Kuwait sets elections for May 16


 The announcement came after the weekly Cabinet meeting. "The Cabinet approved a draft decree to elect members of parliament on Saturday May 16," state news agency KUNA cited Cabinet Affairs Minister of State Faisal Al-Hajji as saying. The decree will be issued by HH the Amir and will become immediately effective after its publicatio
n in the official gazette, probably today.

The registration of candidates starts one day after the decree’s publication in the official gazette, according to the elections law. Candidate registration will continue for 10 days including public holidays and weekends and then withdrawal of candidates will continue until four days before the election date.

Undersecretary of Kuwait’s Interior Ministry Lt Gen Ahmad Al-Rujaib received senior officials of the security services yesterday to review the preparations for the elections. Briefing reporters after the meeting Al-Rujaib said his ministry has mobilized all its human, technical and material resources for the elections. The ministry is striving to ensure an orderly and smooth electoral process that "meets the civilized picture and the international status of Kuwait," he said.

The top leaders of the ministry issued strict directives to the concerned departments to facilitate the procedures of registration and voting for the convenience of both candidates and voters," Al-Rujaib affirmed. All necessary precautionary measures have been adopted to protect security and maintain the rule of law at voting stations nationwide, he added.

Any attempts to infringe on the voting process or violate the law and public security before or after the announcement of results will be met by an immediate and strict response," he warned. Al-Rujaib urged for concerted efforts by all concerned departments as well as citizens to make "this national event" a "becoming occasion in the history of Kuwait’s democracy.

The new elections were called after the Amir dissolved the National Assembly due to a dispute between the government and MPs. It will be the second election in a year as the previous polls were held on May 17 last year, also after the Assembly was dissolved for a similar reason. It will also be the third general elections in the past three years, all coming after dissolving the Assembly over disputes between the government and MPs.

The past three years have seen the resignation of five cabinets and the dissolution of three assemblies as the country has been rocked by a series of political crises. The latest Assembly was dissolved by the Amir on March 18 after three requests were filed by Islamist MPs to grill Prime Minister Sheikh Nasser Mohammad Al-Ahmad Al-Sabah over allegations of mismanagement, misuse of public funds by his office and demolishing of illegally-built makeshift mosques.

The elections will be conducted like the previous one on the basis of five electoral districts and each constituency will elect 10 MPs for the 50-member house. Each voter will be allowed to vote for a maximum of four candidates. The government yesterday issued another decree to allow voters to use their nationality ID to vote instead of the special election cards.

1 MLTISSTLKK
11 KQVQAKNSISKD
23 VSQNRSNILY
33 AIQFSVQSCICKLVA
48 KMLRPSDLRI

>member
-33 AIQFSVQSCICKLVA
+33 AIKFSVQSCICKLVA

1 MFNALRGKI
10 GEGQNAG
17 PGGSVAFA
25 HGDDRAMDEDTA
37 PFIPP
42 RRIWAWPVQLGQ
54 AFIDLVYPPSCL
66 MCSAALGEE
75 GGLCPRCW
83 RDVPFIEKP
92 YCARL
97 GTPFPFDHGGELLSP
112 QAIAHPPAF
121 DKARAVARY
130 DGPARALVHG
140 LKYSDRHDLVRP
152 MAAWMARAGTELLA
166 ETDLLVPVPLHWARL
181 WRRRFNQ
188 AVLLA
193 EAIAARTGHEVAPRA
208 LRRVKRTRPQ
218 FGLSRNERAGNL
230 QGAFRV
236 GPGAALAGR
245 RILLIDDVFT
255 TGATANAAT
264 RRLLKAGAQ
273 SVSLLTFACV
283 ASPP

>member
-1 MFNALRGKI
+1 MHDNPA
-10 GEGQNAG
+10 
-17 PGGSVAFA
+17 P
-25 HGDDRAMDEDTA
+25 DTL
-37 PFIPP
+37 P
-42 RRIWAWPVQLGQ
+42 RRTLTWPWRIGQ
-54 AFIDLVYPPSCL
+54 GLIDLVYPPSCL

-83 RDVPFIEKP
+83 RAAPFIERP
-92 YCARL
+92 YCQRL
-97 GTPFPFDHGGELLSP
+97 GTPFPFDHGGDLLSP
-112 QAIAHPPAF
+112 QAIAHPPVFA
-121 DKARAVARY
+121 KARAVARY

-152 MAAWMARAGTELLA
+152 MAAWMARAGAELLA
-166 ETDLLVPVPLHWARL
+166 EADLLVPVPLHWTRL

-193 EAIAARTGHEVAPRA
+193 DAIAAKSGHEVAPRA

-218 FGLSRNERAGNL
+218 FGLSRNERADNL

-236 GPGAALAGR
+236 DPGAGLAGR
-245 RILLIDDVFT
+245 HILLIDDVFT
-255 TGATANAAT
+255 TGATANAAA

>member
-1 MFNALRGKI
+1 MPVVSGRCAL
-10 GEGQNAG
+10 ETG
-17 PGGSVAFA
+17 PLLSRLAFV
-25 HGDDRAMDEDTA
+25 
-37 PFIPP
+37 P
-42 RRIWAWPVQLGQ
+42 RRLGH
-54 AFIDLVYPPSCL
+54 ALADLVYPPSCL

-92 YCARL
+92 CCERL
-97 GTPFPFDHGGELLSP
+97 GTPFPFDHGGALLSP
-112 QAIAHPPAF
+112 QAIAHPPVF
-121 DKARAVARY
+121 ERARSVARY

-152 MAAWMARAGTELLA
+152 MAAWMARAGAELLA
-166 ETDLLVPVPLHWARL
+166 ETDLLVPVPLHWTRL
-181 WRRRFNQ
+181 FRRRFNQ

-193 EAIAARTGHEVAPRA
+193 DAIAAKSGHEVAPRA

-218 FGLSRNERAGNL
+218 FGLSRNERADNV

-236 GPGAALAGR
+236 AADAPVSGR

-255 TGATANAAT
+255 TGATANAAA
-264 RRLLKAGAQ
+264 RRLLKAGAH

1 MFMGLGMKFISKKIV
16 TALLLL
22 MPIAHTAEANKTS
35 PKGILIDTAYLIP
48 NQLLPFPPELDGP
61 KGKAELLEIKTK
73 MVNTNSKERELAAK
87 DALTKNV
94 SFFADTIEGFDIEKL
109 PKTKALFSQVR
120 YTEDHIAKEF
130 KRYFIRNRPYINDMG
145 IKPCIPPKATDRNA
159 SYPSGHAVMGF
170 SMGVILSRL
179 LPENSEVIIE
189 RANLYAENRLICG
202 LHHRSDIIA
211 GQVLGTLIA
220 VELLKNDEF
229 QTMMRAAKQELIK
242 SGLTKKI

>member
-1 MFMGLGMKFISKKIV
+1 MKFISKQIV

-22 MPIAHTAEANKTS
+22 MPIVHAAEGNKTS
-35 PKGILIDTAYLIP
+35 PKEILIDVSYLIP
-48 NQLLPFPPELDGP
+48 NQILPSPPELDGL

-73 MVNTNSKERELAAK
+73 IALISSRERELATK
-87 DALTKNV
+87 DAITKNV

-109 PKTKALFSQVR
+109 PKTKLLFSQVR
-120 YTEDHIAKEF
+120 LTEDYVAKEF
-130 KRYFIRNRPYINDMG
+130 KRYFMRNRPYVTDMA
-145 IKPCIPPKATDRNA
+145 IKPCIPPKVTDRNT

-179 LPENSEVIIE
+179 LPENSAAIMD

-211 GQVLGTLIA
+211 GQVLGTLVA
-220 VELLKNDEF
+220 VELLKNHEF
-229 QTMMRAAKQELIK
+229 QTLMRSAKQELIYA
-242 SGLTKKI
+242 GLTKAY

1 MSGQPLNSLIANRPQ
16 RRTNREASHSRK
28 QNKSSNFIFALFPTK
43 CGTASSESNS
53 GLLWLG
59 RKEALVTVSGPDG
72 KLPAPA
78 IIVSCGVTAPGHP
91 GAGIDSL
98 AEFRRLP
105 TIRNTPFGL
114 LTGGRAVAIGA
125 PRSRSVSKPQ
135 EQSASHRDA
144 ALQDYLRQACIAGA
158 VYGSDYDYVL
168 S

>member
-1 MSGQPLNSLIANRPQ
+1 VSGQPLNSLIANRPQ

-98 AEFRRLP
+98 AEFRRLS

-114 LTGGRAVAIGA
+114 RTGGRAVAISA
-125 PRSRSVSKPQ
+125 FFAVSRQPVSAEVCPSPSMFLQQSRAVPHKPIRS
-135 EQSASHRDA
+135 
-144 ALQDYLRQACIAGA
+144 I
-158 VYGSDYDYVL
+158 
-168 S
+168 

According to election law, candidates must be at least 30 years old, be able to read and write Arabic and have no previous criminal record unless they have been rehabilitated. Women, who won their political rights in 2005, incidentally on the same day of the elections, will be participating in their third elections after 2006 and 2008 as voters as well as candidates.

In the previous two elections, a total of 54 females ran as candidates but none of them made it to the Assembly, although liberal candidate Aseel Al-Awadhi came close in 11th place in last year’s elections. Awadhi is also contesting this year’s polls backed by the National Democratic Alliance in the third constituency, where another female candidate, Rula Dashti, will also be running.

So far, about six members of the dissolved Assembly have said they will not bid for re-election, prominent among them former liberal MP Mohammad Al-Saqer. Many former members have not yet made their decision. Observers and analysts expect a more than 50 percent change in the Assembly members because of the dramatic events that surrounded the political scene in the past 10 months.

The last Assembly lasted for only 10 months, a record low for any of the previous 12 parliaments since Kuwait embraced parliamentary democracy in 1962. Of the 12 assemblies, two were suspended for a total of 11 years while four were dissolved and fresh elections held within the stipulated period of two months.

In another development, the public prosecution extended for another day the detention of trade union leader and candidate Khaled Al-Tahous who was arrested last week over allegedly making provocative statements. Tahous reportedly told a public rally that groups of tribesmen were prepared to confront security forces if they cracked down on tribes for holding tribal primary elections. The man faces 10 charges including instigating the public to resist security forces and undermining the authority of the head
of the state.

Also, former hardline Islamist MP Mohammad Hayef and a group of lawyers filed a lawsuit against the prime minister, finance and awqaf ministers and head of the government agency responsible for removing violations on state land. The lawsuit alleges that the four men are violating the law by ordering the demolishing of makeshift mosques which are illegally built on state land.


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